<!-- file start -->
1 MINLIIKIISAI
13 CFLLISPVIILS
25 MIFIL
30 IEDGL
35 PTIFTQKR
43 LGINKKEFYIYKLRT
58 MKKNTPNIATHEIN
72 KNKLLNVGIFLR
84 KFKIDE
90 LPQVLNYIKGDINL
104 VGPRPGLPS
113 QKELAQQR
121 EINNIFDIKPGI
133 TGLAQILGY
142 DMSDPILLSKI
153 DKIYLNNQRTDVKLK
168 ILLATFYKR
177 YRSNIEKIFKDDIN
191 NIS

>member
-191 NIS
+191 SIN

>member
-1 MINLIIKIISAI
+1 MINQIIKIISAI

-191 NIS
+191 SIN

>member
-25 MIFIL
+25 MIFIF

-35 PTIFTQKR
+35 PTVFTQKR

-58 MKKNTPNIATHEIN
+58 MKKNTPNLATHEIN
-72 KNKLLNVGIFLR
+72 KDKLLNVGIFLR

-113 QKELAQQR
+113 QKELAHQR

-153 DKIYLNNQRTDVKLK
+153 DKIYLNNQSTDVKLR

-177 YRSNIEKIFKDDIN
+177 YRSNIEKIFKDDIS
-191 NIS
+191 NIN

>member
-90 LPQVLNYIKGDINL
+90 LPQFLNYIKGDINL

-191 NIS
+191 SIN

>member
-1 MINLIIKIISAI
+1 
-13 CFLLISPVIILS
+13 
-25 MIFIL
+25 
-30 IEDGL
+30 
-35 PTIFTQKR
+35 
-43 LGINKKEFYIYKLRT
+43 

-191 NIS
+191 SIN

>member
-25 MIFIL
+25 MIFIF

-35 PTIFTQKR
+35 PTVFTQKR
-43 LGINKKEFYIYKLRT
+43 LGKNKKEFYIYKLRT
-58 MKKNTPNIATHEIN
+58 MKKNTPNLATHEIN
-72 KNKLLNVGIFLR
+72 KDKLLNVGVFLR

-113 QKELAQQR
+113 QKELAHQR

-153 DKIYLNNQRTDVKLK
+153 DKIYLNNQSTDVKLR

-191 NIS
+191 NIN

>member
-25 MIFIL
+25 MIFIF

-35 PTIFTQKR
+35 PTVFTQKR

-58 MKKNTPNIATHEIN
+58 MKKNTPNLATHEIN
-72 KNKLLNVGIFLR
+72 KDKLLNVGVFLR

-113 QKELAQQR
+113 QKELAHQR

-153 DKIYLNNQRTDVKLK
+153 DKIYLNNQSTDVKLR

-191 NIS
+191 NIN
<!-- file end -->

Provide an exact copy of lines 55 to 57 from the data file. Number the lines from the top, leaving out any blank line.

-25 MIFIL
+25 
-30 IEDGL